The Federal Communications Commission’s recent lapse in authority to auction off wireless spectrum has members of the House of Representatives concerned about the United States’ ability to stay competitive in a global wireless market. It has others concerned that the upgrade to next-generation 911 just lost its primary funding source.
The U.S. Senate recently declined to vote on the House’s Spectrum Innovation Act, a bill that would have funneled spectrum fees into numerous initiatives, including $10 billion for upgrading aging 911 systems. The Senate’s also failed to take action on any other bill that extended either the FCC’s ability to license wireless spectrum or the National Telecommunications and Information Administration’s power to arbitrate spectrum holdings.
The recent lapse marks the first time in three decades since the FCC was granted the power to auction off wireless spectrum for commercial uses. Brian Fontes, CEO of the National Emergency Number Association, told StateScoop he’s concerned that the national upgrade to next-generation 911 will continue to go without the funding it needs.
“What would happen [without funding] is our 911 system would essentially collapse under its own weight at some point,” Fontes said. “It’s been demonstrated in California. The number of outages that are occurring out of the old systems are increasing, and at some point they’re going to go out for longer periods of time and the service of 911 will be degraded substantially.”
During a House Communications and Technology Subcommittee hearing Friday, Rep. Bob Latta, R-Ohio, said the FCC’s spectrum auctions have netted the U.S. Treasury more than $100 billion since they began in 1993. Rep. Doris Matsui, D-Calif., called the lapse a “completely avoidable failure” that has her “extremely concerned” that the U.S. will lose more ground to China in the wireless spectrum market.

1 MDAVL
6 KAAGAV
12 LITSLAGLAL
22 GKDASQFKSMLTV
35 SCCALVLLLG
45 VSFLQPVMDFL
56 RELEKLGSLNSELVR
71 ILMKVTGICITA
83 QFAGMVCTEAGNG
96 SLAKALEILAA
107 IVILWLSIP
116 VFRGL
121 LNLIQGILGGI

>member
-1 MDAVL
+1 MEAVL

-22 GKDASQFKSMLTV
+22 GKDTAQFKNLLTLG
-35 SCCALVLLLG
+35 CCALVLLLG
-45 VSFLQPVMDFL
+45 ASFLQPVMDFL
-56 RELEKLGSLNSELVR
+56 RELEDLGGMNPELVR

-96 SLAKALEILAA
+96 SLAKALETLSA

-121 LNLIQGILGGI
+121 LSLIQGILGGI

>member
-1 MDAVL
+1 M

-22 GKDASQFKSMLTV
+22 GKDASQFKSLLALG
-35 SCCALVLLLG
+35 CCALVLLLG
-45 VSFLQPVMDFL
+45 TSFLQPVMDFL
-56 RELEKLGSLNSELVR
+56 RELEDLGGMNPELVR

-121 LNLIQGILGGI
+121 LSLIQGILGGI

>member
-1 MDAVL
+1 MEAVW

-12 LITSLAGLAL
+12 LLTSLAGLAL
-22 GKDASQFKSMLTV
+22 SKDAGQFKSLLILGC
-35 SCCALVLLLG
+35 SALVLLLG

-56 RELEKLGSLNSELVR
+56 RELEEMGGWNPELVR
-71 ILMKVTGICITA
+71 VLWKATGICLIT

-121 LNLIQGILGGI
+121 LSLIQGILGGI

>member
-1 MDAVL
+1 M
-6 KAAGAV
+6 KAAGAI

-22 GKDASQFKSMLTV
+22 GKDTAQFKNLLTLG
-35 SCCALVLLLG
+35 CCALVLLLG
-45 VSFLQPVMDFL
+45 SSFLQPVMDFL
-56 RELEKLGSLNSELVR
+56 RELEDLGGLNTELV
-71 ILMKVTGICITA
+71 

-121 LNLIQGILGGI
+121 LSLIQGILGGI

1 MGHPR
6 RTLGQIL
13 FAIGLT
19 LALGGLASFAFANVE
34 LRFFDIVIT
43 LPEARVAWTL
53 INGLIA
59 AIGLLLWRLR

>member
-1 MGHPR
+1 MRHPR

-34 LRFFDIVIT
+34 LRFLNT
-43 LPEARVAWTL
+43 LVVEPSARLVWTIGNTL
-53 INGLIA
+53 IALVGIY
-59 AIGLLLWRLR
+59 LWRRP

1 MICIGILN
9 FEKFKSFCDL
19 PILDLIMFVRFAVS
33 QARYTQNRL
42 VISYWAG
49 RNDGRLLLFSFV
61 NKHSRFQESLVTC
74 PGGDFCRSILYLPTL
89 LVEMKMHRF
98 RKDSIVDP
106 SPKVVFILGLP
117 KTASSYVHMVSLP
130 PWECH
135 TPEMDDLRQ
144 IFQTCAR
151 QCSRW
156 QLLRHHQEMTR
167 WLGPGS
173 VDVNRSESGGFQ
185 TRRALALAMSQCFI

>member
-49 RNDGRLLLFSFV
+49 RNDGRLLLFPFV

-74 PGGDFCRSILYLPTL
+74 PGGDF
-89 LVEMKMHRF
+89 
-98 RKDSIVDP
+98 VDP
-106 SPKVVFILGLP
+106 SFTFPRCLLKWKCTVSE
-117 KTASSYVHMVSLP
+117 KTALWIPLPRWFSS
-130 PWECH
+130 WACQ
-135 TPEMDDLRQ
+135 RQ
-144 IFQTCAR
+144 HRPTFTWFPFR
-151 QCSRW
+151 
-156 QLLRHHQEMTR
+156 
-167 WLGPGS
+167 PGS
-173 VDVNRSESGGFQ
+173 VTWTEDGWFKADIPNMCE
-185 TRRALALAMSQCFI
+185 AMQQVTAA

Rep. John Curtis, R-Utah, and Energy and Commerce ranking member Frank Pallone, D-N.J., both cited the need for a federal mechanism to spur innovation and collect spectrum fees that would have funded next-generation 911 and the federal initiative to “rip and replace” Huawei and ZTE equipment.
“Time is of the essence,” Pallone said. “We can’t rest on past successes when China has already reportedly made three-times as much spectrum available for 5G compared to the United States.”
A full upgrade to next-generation 911, which the federal government in 2018 estimated could cost as much as $12.7 billion, promises to equip the nation’s thousands of public safety answering points with digital technology, replacing the analog systems widely used today. The ability to send and receive photos, video, text and location data, while also seamlessly handling call transfers across jurisdictions, are key features promised by the new technology.
Fontes said it’s “absurd” that the country’s 911 system is stuck using the previous century’s technology.
“If our members of Congress agree we should have a dying 911 system, this is certainly one way to do it — failure to fund the transition to 21st century next-generation 911 technology,” he said. “The time is now. This is an urgent plea. We cannot continue to throw good money after failing, dying technology that is just voice-centric.”